(6) In City of Boerne v. Flores, 521 U.S. 507 (1997) the Supreme Court held that the compelling interest test provided for in the federal Religious Freedom Restoration Act must be adopted by a state through legislative act or court decision in order to apply to state or local government action; and
(7) Courts have consistently held that government has a fundamental, overriding interest in eradicating discrimination.
(b) The purpose of this chapter is to:
(1) Restore the compelling interest test as set forth in Sherbert v. Verner, 374 U.S. 398 (1963) and Wisconsin v. Yoder, 406 U.S. 205 (1972) and to guarantee its application in all cases where free exercise of religion is substantially burdened; and
(2) Provide a claim or defense to persons whose religious exercise is substantially burdened by government.
(a) Government shall not substantially burden a person’s exercise of religion even if the burden results from a rule of general applicability, except as provided in subsection (b) of this Code section.
(b) Government may substantially burden a person’s exercise of religion only if it demonstrates that application of the burden to the person is:
(1) In furtherance of a compelling governmental interest; and
(2) The least restrictive means of achieving that compelling governmental interest.
(c) A person whose religious exercise has been burdened in violation of this chapter may assert that violation as a claim or defense in a judicial proceeding and obtain appropriate relief against government. 50-15A-3.
In any action or proceeding to enforce a provision of this chapter, the court or tribunal may allow the prevailing party, other than government, a reasonable attorney fee as part of costs.
Nothing in this chapter shall be construed to:
(1) Apply to penological rules, regulations, conditions, or policies established by a penal institution that are reasonably related to the safety and security of incarcerated persons, staff, visitors, supervised violators, or the public, or to the maintenance of good order and discipline in any penal institution or parole or probation program; or
(2) Create any rights by an employee against an employer if such employer is not government.
As used in this chapter, the term:
(1) ‘Delinquent act’ shall have the same meaning as provided for in Code Section 15-11-2.
(2) ‘Demonstrates’ means meets the burdens of going forward with the evidence and of persuasion.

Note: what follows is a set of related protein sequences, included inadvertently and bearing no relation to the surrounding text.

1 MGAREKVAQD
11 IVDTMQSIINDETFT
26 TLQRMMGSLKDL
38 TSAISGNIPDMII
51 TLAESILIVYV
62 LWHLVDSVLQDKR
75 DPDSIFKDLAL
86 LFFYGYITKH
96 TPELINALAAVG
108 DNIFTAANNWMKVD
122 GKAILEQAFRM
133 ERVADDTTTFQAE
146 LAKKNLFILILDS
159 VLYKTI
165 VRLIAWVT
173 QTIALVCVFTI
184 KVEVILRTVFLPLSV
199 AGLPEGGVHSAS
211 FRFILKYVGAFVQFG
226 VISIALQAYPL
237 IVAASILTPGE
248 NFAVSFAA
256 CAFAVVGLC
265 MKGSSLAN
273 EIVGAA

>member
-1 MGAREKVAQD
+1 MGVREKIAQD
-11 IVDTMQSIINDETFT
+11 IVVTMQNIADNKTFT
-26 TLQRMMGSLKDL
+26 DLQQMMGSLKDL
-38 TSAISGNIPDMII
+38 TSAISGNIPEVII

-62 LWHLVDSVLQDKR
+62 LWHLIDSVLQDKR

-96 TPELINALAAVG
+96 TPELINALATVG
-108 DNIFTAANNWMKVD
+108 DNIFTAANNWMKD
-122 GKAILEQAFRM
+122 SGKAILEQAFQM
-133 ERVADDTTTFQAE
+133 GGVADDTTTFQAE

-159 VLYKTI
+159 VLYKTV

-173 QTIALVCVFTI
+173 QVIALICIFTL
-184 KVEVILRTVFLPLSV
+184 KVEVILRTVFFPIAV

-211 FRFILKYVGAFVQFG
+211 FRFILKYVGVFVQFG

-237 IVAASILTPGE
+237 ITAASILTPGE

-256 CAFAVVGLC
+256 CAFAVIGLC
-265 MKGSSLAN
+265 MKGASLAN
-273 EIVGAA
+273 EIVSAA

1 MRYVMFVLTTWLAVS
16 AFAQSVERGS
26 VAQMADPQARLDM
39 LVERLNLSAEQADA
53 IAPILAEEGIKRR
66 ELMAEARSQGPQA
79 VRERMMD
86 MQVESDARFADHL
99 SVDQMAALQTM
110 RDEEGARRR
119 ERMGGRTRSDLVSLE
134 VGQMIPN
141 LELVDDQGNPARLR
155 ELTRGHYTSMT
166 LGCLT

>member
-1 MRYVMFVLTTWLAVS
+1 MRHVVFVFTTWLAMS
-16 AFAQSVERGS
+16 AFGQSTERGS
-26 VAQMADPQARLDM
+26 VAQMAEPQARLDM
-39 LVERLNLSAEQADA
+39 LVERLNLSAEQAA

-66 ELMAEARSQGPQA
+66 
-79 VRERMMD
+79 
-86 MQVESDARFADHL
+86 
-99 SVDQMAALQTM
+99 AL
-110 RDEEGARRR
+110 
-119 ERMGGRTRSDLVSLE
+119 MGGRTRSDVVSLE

(3) ‘Exercise of religion’ means any exercise of religion, whether or not compelled by, or central to, a system of religious belief, including but not limited to the practice or observance of religion under Paragraphs III and IV of Section I, Article I of the Constitution of this state or the Free Exercise Clause of the First Amendment to the Constitution of the United States, or the use, building, or conversion of real property for the purpose of religious exercise.
(4) ‘Government’ means the state or any local subdivision of the state or public instrumentality or public corporate body created by or under authority of state law, including but not limited to the executive, legislative, and judicial branches and every department, agency, board, bureau, office, commission, authority, or similar body thereof; municipalities; counties; school districts; special taxing districts; conservation districts; authorities; any other state or local public instrumentality or corporation; or other person acting under color of law.
(5) ‘Penal institution’ means any jail, correctional institution, or similar facility for the detention of violators of state laws or local ordinances and any entity supervising such violators placed on parole, probation, or other conditional release and any facility for the restrictive custody of children and any entity supervising children who are not in restrictive custody but who are accused of or adjudicated for a delinquent act.
(6) ‘Restrictive custody’ shall have the same meaning as provided for in Code Section 90 15-11-2.”
This Act shall become effective upon its approval by the Governor or upon its becoming law without such approval.
All laws and parts of laws in conflict with this Act are repealed.